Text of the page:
Friday, December 6, 2013
By John Richardson firstname.lastname@example.org
Annual physical exams, blood tests, routine cancer screenings and other preventive health care services will soon be less costly for many Mainers.
New federal rules set to take effect over the next several months will eliminate preventive care co-pays and deductibles for people covered by Medicare and new private insurance plans.
Not everyone will benefit from the changes, which are part of the federal health care reform law passed in March. But it's a trend that should keep patients healthier and health care costs lower, according to Maine health care providers.
"If we can detect and find things early, you're definitely going to prevent the expensive downstream costs," said Betsy Johnson, a physician and medical director at Portland-based Martin's Point Health Care.
Seniors who have Medicare coverage currently have to pay the entire cost of annual physicals and as much as 20 percent of the cost for periodic tests, such as mammograms and colonoscopies. As of Jan. 1, Medicare will pay 100 percent of those costs, as well as fully covering some other services.
Some privately insured patients will see similar changes starting this year.
Beginning Sept. 23, all new private health insurance plans will cover 100 percent of the costs of breast and colon cancer tests, as well as checkups for children and pregnant women, and other services.
However, people covered under private health plans that existed before March 23 -- including the vast majority of those covered through their jobs -- will continue to pay their existing out-of-pocket costs until they or their employers change to new plans. Plans that predate the Affordable Care Act are considered exempt, or grandfathered, as long as they don't significantly reduce benefits or increase employee premiums.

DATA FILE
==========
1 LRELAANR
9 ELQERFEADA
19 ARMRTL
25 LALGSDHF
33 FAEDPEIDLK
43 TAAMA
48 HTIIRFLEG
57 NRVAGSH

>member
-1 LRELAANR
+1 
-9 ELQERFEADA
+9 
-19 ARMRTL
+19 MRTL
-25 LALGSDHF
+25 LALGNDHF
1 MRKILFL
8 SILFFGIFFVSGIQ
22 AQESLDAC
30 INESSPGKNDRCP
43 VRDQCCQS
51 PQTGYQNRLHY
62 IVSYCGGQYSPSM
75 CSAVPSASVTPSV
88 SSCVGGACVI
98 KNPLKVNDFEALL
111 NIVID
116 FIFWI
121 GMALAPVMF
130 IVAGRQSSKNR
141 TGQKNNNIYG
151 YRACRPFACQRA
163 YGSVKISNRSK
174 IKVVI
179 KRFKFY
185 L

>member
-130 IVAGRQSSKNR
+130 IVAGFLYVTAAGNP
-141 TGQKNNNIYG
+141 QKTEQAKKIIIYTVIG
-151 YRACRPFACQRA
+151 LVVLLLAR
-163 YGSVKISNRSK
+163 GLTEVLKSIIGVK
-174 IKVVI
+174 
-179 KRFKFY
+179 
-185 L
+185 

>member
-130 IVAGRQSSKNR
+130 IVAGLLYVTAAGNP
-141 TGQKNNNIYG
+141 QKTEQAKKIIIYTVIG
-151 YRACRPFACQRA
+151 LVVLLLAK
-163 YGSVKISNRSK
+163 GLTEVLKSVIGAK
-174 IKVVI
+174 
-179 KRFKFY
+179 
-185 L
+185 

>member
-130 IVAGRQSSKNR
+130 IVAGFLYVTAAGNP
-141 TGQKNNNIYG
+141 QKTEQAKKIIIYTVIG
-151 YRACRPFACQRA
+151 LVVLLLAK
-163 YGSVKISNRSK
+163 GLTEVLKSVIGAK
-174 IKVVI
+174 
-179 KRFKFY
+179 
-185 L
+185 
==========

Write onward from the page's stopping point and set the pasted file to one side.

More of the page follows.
The phase-in is one of the first pieces of the federal reform law to take effect and is part of the larger transition toward a new health insurance market that advocates hope will reduce the runaway cost of health care.
In the private market, an estimated 41 million Americans should benefit from the new policy this year and a total of 88 million should benefit by 2013, according to the U.S. Department of Health and Human Services. About 98 million people are covered by health plans that are grandfathered and would not be affected.
The expansion of coverage benefits could increase insurance premiums by 1.5 percent on average, according to the department.
On the other hand, encouraging better preventive care will ultimately save both lives and money by catching illnesses early and avoiding expensive surgery and critical care, advocates said.
"I think we'll see more people availing themselves of these tests because they don't have the financial burden," said Carol Rancourt, a Medicare expert with the Southern Maine Area Agency on Aging. "In the early days, of course you're not going to have the costs savings. But once you've intervened with enough people and you see you're having less colon cancer surgeries and less mastectomies (there will be savings). When you think about it, it can be substantial."
Seniors covered by Medicare can potentially save hundreds of dollars a year for preventive care services. An annual physical exam may cost $100 to $200 and is not now covered by the government insurance plan.
Dan McCormack, chief executive of South Portland-based Intermed, said he expects an increase in calls for physicals early next year, although the network of medical practices has not yet seen any impact.
"To the extent that people can have access to preventive care more readily or in a more affordable way, that's a good thing," he said.
"If you have to pay $25 to have a Pap test (for cervical cancer), you're not going to get the Pap test, or at least a lot of people won't," said Robert McAfee, a retired surgeon from Portland and former president of the American Medical Association.
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